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By Robert A. Vella

Up until the 2008 financial crash which drove the world’s economies into the Great Recession, a technocratic global hierarchy was profoundly changing our socioeconomic systems without much notice from the general population.  After the political ascendancy of Ronald Reagan in the U.S. and Margaret Thatcher in the U.K., the world was systematically shifted away from progressivism (i.e. Keynesian economics) and democracy (i.e. the sovereignty of popularly-elected  nation-states) towards a more concentrated globalized administrative structure based on neoliberal policies (i.e. supply-side economics, free trade) and a close association between government and industry (i.e. corporatism).

This historic socioeconomic transformation was neither incidental nor was it likely the product of some vast nefarious conspiracy.  Those responsible, mostly centrists and moderates, were simply responding to the practical realities before them so far as their geopolitical perspectives would allow.  One such response was their realization, which could never be publicly acknowledged, that the world had become too populous and too complex to be governed through democratic practices alone.  Therefore, democracy was considered as obsolete.  One other crucial response from these global technocrats was their realization that capitalism, while also seen as becoming obsolete, must be maintained at all costs.  These differing responses illuminate the technocratic mindset;  whereas democracy could be surreptitiously superseded by corporatism, capitalism was determined to be imperative for human prosperity and for supporting the existing geopolitical order.

And, it worked rather spectacularly for over a quarter of a century.  From 1981 to 2007, industry consolidation and international business operations brought the Third World into the global community.  Living conditions among the world’s impoverished masses began to improve.  The Cold War contest between capitalism and communism was handily won.  Democracy and national sovereignty were eroded while few even raised an eyebrow in protest.  All was going so well for this new global technocracy;  but then, came the crash of 2008.

We all know what happened.  The greed and lust for power which impels the force of capitalism ran amok and dealt a staggering blow to the technocracy.  It continues to struggle in trying to pick up the pieces of that disaster.  Meanwhile, populist discontent was building on the political left and right.  First came the Occupy protests of 2011, next came the anti-austerity demonstrations which swept across Europe, then came the rise of ultra-nationalist right-wing movements also in Europe, and now comes an incredibly dangerous fascist wave in America embodied in the presidential candidacy of Donald Trump.  Now, the technocracy is getting really nervous.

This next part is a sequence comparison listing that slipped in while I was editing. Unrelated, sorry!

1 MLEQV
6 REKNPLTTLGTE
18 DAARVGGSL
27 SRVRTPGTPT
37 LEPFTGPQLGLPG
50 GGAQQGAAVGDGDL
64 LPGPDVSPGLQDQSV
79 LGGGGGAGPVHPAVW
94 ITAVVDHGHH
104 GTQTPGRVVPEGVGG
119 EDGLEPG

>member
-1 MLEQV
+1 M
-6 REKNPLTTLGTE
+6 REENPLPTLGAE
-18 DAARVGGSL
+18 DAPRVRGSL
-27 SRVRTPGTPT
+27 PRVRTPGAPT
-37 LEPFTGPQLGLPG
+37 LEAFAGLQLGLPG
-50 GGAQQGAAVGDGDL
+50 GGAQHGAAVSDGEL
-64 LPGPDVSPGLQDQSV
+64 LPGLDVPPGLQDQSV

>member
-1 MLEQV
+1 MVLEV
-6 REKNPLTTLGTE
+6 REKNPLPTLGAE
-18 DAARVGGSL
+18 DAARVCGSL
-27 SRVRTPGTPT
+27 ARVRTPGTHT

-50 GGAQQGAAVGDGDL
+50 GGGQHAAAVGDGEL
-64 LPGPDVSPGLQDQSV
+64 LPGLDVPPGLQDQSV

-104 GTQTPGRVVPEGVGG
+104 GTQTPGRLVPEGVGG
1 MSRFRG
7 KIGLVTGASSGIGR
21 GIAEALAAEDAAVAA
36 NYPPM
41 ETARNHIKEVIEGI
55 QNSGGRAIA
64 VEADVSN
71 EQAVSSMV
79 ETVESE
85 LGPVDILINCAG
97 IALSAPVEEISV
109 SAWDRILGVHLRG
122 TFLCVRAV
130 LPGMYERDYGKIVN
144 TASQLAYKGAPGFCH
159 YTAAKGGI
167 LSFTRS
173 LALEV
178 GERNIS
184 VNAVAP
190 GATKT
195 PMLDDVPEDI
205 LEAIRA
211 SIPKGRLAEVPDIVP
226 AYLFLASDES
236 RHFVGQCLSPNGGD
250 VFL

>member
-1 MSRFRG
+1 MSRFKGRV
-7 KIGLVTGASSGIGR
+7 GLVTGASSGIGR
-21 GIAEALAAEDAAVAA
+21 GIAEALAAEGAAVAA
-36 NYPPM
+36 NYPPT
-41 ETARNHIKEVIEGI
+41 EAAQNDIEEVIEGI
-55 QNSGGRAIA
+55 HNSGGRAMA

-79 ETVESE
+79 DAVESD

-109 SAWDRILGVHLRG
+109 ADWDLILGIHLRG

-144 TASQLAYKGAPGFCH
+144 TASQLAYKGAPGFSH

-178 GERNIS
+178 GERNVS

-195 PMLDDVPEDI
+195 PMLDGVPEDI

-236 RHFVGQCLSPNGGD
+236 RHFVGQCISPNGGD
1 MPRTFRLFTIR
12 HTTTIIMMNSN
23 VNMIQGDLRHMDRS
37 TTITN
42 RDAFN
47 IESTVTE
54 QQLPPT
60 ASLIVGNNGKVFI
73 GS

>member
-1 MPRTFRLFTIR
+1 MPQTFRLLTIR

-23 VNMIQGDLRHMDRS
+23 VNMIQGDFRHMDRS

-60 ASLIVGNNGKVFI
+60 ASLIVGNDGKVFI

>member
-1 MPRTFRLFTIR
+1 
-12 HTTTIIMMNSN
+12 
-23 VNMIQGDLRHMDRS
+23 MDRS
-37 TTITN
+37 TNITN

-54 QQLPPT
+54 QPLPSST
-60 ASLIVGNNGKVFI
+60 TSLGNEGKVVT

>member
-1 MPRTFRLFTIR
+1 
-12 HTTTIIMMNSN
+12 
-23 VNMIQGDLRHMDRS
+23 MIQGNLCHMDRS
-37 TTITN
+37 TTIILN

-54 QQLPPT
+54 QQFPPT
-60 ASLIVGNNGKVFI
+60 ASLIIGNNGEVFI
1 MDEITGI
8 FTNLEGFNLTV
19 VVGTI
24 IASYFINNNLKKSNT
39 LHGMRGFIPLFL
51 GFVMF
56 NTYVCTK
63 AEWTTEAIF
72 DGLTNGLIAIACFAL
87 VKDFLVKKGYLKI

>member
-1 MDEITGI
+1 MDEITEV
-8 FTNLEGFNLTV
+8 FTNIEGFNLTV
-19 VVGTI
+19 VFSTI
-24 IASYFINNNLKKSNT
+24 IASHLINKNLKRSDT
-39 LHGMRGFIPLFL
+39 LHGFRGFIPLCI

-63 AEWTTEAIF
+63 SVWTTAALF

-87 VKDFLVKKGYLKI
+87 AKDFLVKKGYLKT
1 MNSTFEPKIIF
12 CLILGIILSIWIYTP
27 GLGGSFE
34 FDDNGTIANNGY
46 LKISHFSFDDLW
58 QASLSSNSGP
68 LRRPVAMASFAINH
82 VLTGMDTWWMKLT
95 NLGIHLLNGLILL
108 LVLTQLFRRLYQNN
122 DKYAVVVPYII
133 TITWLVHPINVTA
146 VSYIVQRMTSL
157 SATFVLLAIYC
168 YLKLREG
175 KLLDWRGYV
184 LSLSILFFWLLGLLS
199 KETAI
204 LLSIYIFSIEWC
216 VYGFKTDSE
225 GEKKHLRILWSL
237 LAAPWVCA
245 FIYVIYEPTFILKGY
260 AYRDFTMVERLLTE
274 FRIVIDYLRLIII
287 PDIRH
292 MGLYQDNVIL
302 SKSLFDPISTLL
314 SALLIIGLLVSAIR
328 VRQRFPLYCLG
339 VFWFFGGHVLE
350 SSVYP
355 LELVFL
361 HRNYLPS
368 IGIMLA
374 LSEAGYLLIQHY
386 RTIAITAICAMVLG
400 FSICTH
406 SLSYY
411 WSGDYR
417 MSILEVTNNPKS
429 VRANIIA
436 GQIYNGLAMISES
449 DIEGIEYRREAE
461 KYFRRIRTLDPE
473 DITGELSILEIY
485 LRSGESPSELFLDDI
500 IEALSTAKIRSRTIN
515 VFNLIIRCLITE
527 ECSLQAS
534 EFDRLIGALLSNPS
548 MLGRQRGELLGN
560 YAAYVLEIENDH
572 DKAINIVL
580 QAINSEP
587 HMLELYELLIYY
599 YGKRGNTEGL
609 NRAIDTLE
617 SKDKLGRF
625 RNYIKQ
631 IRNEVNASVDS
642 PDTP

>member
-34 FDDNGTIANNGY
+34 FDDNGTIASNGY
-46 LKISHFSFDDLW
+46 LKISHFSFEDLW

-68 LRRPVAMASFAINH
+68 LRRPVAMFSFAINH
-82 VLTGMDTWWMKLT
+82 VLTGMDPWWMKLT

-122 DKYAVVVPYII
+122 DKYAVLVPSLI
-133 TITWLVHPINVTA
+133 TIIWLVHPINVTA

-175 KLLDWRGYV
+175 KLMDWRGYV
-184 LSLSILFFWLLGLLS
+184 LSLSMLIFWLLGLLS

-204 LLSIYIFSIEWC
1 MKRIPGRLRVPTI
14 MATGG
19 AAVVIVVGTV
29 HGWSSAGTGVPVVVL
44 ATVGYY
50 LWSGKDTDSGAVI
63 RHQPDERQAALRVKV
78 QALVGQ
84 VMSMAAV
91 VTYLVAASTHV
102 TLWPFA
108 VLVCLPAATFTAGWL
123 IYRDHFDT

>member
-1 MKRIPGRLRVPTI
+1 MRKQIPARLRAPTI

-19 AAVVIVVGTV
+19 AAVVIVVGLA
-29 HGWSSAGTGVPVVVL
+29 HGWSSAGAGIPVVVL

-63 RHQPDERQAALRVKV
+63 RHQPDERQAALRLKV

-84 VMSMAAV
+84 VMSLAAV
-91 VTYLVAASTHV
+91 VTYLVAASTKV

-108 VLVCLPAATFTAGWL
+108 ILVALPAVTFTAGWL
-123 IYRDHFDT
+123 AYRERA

From ReutersGerman minister calls Trump a threat, Merkel lauds Clinton:

German Economy Minister Sigmar Gabriel has branded leading U.S. Republican presidential candidate Donald Trump a threat to peace and prosperity while Chancellor Angela Merkel said it had always been a pleasure to work with Democrat Hillary Clinton.

The comments by Gabriel, Germany’s vice chancellor and leader of the Social Democrats, are the clearest sign yet that ruling politicians in Europe are increasingly worried about the outcome of the U.S. presidential elections.

“Whether Donald Trump, Marine le Pen or Geert Wilders – all these right-wing populists are not only a threat to peace and social cohesion, but also to economic development,” Gabriel told Welt am Sonntag newspaper in an interview published on Sunday.

Gabriel said that Trump and French National Front leader Le Pen were promising voters “a way back into a fairytale world” in which economic activity only happened within national borders but that history had shown such isolated economies had no prospect.

“We have to make the effort to explain how we want to shape globalization in a fair way,” Gabriel said.

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4 thoughts on “Rising Populism around the world is unnerving the Global Elites

  1. Pingback: Presidential Campaigns shift to the Rust Belt, the problem of Free Trade, and the Fortunes of Populism | The Secular Jurist

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